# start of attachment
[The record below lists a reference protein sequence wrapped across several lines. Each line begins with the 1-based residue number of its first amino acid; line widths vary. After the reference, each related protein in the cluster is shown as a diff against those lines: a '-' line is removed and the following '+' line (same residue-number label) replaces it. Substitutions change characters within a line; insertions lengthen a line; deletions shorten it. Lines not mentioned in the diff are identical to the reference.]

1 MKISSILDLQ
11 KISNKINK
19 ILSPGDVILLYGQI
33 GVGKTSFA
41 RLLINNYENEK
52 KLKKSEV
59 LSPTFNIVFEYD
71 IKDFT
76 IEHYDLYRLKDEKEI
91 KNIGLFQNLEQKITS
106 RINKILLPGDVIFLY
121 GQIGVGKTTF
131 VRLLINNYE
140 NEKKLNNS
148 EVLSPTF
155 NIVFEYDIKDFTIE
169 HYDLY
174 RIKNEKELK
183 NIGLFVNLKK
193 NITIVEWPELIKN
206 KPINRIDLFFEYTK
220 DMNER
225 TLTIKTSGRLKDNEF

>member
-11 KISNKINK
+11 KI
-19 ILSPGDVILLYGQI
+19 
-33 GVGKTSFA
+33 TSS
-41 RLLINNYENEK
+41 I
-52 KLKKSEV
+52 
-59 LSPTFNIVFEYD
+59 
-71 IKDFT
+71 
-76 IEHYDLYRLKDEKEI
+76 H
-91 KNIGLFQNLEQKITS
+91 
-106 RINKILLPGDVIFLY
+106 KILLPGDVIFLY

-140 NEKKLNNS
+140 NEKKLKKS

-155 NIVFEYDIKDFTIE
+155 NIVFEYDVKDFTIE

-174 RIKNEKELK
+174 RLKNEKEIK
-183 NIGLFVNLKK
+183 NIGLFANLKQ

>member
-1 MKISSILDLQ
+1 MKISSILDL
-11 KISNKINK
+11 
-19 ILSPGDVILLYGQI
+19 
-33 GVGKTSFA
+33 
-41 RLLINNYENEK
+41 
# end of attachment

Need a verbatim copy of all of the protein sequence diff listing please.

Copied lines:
[The record below lists a reference protein sequence wrapped across several lines. Each line begins with the 1-based residue number of its first amino acid; line widths vary. After the reference, each related protein in the cluster is shown as a diff against those lines: a '-' line is removed and the following '+' line (same residue-number label) replaces it. Substitutions change characters within a line; insertions lengthen a line; deletions shorten it. Lines not mentioned in the diff are identical to the reference.]

1 MKISSILDLQ
11 KISNKINK
19 ILSPGDVILLYGQI
33 GVGKTSFA
41 RLLINNYENEK
52 KLKKSEV
59 LSPTFNIVFEYD
71 IKDFT
76 IEHYDLYRLKDEKEI
91 KNIGLFQNLEQKITS
106 RINKILLPGDVIFLY
121 GQIGVGKTTF
131 VRLLINNYE
140 NEKKLNNS
148 EVLSPTF
155 NIVFEYDIKDFTIE
169 HYDLY
174 RIKNEKELK
183 NIGLFVNLKK
193 NITIVEWPELIKN
206 KPINRIDLFFEYTK
220 DMNER
225 TLTIKTSGRLKDNEF

>member
-11 KISNKINK
+11 KI
-19 ILSPGDVILLYGQI
+19 
-33 GVGKTSFA
+33 TSS
-41 RLLINNYENEK
+41 I
-52 KLKKSEV
+52 
-59 LSPTFNIVFEYD
+59 
-71 IKDFT
+71 
-76 IEHYDLYRLKDEKEI
+76 H
-91 KNIGLFQNLEQKITS
+91 
-106 RINKILLPGDVIFLY
+106 KILLPGDVIFLY

-140 NEKKLNNS
+140 NEKKLKKS

-155 NIVFEYDIKDFTIE
+155 NIVFEYDVKDFTIE

-174 RIKNEKELK
+174 RLKNEKEIK
-183 NIGLFVNLKK
+183 NIGLFANLKQ

>member
-1 MKISSILDLQ
+1 MKISSILDL
-11 KISNKINK
+11 
-19 ILSPGDVILLYGQI
+19 
-33 GVGKTSFA
+33 
-41 RLLINNYENEK
+41 